Shortly after, God reiterates the same explicit instruction: “Do not turn to mediums or necromancers; do not seek them out, and so make yourselves unclean by them.” (Lev 19:31 ESV). And later, He commands “Let no one be found among you… who practices divination or sorcery, interprets omens, engages in witchcraft, or casts spells, or who is a medium or spiritist or who consults the dead.” (Deut 18:10-11 NIV). These practices and people were “detestable to the LORD.” (v. 12). Instead, He emphasizes in the context of both verses that He wanted Israel (and us) to appreciate His sovereignty and unrivalled powers: “I am the LORD your God.” (Lev 19:31; 20:24).

What are the principles we can take from the Law of Moses regarding witchcraft? There are four. 

  • The LORD demands absolute loyalty and does not tolerate any involvement with other gods or spirits.
  • Israel’s God was the only all-powerful God.
  • Those who use witchcraft, sorcery, familiar spirits, or associated practices are opposing God.
  • Practitioners of witchcraft were to be exterminated.

Saul and Jacob–Tempted by Witchcraft

God also demonstrates His abhorrence for witchcraft in the life of King Saul. In 1 Samuel 28, the Philistine army confronts Saul, and his heart is filled with fear. Israel was in grave danger and Saul was in desperate need of military advice. He turns first to the LORD, however, because of his earlier disobedience to God, he did not receive an answer (v. 6).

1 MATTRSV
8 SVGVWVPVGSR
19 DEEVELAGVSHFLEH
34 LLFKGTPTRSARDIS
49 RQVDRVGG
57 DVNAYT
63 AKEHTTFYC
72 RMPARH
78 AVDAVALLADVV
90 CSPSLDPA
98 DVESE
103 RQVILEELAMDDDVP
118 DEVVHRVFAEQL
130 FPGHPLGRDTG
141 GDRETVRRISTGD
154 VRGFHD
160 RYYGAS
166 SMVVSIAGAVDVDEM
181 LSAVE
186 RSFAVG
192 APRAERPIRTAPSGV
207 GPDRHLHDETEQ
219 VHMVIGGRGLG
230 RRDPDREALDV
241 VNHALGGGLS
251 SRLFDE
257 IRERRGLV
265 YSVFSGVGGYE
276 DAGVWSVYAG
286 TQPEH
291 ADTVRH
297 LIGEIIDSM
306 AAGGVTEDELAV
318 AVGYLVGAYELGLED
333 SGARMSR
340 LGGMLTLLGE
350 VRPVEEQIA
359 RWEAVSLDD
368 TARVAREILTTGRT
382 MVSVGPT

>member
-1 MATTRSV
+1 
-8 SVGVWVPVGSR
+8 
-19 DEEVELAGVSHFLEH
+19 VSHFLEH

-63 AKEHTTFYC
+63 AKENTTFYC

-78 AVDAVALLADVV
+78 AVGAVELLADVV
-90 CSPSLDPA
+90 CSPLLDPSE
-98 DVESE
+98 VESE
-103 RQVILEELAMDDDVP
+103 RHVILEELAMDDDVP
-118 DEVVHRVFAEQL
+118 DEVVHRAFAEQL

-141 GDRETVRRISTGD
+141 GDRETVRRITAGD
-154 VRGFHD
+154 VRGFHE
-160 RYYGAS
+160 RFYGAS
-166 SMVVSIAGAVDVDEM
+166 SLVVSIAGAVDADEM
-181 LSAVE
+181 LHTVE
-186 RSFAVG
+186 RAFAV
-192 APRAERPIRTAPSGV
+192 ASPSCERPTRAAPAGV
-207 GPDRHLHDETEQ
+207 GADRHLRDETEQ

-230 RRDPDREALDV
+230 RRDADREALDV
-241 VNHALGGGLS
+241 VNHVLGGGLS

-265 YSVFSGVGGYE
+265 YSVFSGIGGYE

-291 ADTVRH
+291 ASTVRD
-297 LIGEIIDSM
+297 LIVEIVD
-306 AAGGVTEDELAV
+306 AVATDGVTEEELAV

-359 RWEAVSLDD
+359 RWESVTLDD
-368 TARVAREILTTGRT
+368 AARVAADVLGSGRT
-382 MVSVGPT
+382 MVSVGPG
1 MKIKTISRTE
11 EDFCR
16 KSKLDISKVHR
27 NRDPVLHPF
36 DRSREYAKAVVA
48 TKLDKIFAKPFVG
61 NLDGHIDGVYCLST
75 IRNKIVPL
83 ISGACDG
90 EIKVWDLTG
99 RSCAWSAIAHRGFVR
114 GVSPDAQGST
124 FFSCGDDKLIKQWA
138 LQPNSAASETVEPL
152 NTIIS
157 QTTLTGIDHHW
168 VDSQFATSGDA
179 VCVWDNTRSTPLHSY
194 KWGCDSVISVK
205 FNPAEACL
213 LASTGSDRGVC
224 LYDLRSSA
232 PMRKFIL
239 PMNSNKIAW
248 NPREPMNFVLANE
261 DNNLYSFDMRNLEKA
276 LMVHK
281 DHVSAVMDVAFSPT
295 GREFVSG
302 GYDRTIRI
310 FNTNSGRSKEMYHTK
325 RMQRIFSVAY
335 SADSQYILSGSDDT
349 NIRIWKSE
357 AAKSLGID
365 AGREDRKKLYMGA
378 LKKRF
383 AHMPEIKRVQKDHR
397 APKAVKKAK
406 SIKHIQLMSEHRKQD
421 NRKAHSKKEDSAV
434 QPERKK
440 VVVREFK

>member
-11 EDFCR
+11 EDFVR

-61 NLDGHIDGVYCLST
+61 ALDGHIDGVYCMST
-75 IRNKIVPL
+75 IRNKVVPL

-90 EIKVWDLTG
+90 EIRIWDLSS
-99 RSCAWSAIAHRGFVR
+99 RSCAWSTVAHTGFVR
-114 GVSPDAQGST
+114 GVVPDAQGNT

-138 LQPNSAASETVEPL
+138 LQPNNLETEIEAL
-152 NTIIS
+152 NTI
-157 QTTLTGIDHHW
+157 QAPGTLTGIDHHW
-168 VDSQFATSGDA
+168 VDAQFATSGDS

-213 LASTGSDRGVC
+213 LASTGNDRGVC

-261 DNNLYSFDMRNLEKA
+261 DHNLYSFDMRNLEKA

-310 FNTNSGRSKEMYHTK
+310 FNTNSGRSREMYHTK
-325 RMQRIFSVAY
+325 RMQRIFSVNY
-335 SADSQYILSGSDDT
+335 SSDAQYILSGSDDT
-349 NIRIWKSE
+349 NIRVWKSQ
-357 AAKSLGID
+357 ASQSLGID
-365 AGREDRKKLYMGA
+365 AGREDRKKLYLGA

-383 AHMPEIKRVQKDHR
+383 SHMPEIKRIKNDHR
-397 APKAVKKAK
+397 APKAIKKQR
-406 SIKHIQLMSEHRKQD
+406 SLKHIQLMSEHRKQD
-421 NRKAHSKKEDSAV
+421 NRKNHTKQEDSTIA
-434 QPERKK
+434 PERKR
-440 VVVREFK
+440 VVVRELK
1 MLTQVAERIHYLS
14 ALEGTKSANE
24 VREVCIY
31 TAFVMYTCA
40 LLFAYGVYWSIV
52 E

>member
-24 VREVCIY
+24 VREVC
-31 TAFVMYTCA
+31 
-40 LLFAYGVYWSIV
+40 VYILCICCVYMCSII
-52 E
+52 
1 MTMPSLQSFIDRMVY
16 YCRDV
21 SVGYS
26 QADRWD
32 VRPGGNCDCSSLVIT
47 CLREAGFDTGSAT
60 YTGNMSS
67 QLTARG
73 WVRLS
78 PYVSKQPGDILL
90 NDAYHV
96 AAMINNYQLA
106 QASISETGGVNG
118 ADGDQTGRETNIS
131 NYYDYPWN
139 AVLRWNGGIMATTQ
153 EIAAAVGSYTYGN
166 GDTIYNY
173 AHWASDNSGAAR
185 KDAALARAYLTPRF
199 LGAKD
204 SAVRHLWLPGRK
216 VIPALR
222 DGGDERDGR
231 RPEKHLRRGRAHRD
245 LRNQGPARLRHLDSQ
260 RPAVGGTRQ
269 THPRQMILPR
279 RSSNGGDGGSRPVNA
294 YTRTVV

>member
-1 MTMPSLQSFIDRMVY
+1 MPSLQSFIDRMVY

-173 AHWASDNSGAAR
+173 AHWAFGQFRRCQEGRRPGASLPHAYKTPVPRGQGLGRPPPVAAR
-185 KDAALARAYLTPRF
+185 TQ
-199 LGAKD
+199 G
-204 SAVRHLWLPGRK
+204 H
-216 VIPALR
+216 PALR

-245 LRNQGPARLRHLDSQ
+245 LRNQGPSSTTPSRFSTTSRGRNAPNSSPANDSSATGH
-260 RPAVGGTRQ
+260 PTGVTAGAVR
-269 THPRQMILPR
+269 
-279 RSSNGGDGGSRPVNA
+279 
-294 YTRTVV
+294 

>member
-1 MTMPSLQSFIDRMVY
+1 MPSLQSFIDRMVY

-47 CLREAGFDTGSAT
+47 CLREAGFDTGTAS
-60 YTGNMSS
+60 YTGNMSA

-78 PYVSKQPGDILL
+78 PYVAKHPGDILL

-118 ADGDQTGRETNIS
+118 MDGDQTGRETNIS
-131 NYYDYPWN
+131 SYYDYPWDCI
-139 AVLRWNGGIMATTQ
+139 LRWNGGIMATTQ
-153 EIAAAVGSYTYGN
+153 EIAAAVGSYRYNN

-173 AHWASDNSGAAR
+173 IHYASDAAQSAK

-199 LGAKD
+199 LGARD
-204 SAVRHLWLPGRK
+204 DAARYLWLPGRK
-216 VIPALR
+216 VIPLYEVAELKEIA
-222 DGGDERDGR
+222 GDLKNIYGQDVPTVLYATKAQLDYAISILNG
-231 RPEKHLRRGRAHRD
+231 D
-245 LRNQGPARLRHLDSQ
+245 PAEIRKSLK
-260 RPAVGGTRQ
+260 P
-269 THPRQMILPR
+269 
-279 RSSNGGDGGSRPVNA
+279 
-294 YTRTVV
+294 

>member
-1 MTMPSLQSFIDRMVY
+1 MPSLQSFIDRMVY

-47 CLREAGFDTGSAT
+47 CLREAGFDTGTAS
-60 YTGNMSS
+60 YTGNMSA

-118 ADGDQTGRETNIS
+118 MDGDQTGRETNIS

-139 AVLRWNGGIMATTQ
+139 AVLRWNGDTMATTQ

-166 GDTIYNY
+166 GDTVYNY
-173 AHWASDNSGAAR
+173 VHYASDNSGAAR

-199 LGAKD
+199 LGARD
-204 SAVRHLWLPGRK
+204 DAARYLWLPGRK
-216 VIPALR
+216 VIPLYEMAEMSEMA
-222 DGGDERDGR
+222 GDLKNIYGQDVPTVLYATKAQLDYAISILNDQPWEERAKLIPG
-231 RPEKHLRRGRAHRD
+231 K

Desperate for direction, Saul then turns to witchcraft: “Seek me a woman that hath a familiar spirit, that I may go to her, and enquire of her.” (v. 7). Saul’s actions cannot be condoned, and they demonstrate how desperation and impatience can lead to similar sins in our own lives. Earlier, Saul had “put away those that had familiar spirits, and the wizards, out of the land” (v. 3), upholding God’s laws that stringently opposed their existence. Ironically, he now returns to these very practices, though Samuel had warned Saul that “rebellion is as the sin of witchcraft.” (1 Sam 15:23). By disobeying God, and consulting a witch, Saul had now sinned in both arenas. Chronicles confirms that he died on both accounts (1 Chr 10:13). If we disobey God and uphold powers other than God’s, we will also distance ourselves from the all-powerful God of this world.